Published online: 7 May, TAPS 2019, 4(2), 66-67
DOI: https://doi.org/10.29060/TAPS.2019-4-2/LE2138

Ching-Hui Sia

Department of Cardiology, National University Heart Centre Singapore, Singapore

Dear Editor,

I read with great interest the case study on “The Ownership Cycle and self-regulated learning” published by Jian Yi Soh in The Asia-Pacific Scholar (Soh, 2019) and congratulate the author for the development of this framework. The author describes how the teacher may encounter 2 different types of learners in the educational setting and how the ownership cycle may play a role in explaining difficult teaching encounters. He also proposes a 6-step intervention on how to help learners with difficulty.

There are parallels to be drawn between the 2 types of Ownership Cycles proposed and the well-described theory of Growth and Fixed mindsets (Dweck, 2006), in the context of medical education (Ricotta, Huang, Hale, Freed, & Smith, 2018). As a brief summary, learners with a Growth mindset feel that their intelligence can improve, while those with a Fixed mindset feel that their intelligence cannot change.

A similarity between Soh’s Ownership Cycle and Dweck’s Growth mindset is that in both instances learners are interested in self-improvement and take feedback as opportunities to improve oneself. A difference between Soh’s No-Ownership Cycle and Dweck’s fixed mindset is that in Soh’s model, there is an intrinsic assumption that learners are driven by personal ego and pride with the resultant formation of a “force field of rejection of the outside world”. Dweck’s theory makes no such assumption. It would be speculative to assume that students in the No-Ownership Cycle might want to praise themselves. A student with a fixed mindset with no desire for self-praise may also have the descriptions of “reflection on escapism” and “judgment focused on preserving self-image” applied to them. It might be hasty on the teacher’s part to assume that those who do not take well to feedback are interested in self-praise – This does not address the issue of learners with poor self-esteem. In fact, Ricotta et al. (2018) recommend that teachers themselves adopt a growth mindset when teaching learners, focusing on processes rather than fixed attributes which learners can improve on.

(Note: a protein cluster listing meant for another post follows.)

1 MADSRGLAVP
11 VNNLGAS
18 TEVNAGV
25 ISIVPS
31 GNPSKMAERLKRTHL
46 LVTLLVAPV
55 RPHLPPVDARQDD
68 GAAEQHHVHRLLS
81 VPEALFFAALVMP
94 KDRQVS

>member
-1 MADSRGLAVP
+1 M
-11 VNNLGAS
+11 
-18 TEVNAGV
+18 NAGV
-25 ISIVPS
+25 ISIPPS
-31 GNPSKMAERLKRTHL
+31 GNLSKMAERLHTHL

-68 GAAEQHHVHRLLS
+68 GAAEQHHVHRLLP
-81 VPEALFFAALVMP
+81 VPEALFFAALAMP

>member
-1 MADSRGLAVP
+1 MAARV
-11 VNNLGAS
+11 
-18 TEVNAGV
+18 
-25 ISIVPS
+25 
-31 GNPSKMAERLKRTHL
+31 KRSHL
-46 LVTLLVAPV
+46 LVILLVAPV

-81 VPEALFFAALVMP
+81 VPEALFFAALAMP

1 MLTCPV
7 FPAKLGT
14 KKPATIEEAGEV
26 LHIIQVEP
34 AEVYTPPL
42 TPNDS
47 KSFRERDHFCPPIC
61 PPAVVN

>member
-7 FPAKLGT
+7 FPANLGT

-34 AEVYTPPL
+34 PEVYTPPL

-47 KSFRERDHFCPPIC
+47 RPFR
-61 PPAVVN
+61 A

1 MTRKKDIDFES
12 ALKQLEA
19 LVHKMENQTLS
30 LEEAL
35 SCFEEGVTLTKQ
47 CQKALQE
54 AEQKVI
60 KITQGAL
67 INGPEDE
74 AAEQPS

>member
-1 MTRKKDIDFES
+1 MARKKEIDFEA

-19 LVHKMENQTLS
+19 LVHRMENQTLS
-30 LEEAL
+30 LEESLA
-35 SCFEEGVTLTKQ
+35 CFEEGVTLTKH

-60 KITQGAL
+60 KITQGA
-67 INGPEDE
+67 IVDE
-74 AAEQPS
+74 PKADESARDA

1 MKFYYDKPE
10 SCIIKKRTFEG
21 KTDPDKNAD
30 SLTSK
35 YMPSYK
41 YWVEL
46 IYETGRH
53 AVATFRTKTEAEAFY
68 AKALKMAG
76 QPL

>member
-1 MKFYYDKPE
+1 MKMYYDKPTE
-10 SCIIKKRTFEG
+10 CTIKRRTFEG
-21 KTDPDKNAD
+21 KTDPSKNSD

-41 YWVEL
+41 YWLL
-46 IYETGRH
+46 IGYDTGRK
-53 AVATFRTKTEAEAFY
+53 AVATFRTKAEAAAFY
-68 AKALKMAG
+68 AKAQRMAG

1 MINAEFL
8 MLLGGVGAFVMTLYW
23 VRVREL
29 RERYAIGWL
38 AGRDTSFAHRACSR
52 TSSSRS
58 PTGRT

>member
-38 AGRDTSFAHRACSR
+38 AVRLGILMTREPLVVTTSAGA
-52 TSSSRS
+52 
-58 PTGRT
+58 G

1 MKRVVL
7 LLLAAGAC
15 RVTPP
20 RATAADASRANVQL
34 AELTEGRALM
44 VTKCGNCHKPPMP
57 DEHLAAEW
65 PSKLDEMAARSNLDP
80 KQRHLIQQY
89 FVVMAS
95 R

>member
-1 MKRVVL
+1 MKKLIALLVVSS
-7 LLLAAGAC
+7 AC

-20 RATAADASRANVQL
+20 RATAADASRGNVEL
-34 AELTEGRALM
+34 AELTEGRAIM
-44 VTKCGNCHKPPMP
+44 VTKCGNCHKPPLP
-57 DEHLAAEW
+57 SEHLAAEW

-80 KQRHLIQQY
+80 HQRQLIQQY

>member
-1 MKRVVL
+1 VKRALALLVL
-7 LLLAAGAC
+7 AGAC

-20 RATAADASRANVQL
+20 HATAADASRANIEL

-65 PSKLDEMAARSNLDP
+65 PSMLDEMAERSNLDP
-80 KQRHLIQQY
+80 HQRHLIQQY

It would have been more illustrative if the author had provided certain examples of his own practice so as to better demonstrate the ownership cycle in daily use, particularly in an Asian educational context where cultural norms may differ from Western values, and share the practicability and challenges of implementing such an educational framework.

Note On Contributor

Ching-Hui Sia, MBBS, MRCP(UK), MMed(Int Med), is a Senior Resident at the National University Heart Centre Singapore.

Declaration of Interest

There is no conflict of interest, including financial, consultant, institutional or otherwise for the author.

References

Dweck, C. S. (2008). Mindset: The new psychology of success. New York: Ballantine Books.

Ricotta, D. N., Huang, G. C., Hale, A. J., Freed, J. A., & Smith, C. C. (2018). Mindset theory in medical education. The Clinical Teacher, 15, 1-3. https://doi.org/10.1111/tct.12765

Soh, J. Y. (2019). The Ownership Cycle and self-regulated learning. The Asia-Pacific Scholar, 4(1), 65-68. https://doi.org/10.29060/TAPS.2019-4-1/CS2047

*Ching-Hui Sia
National University Heart Centre
Department of Cardiology
1E Kent Ridge Road, NUHS Tower Block Level 9
Singapore 119228
Telephone: +67795555
E-mail Address: ching_hui_sia@nuhs.edu.sg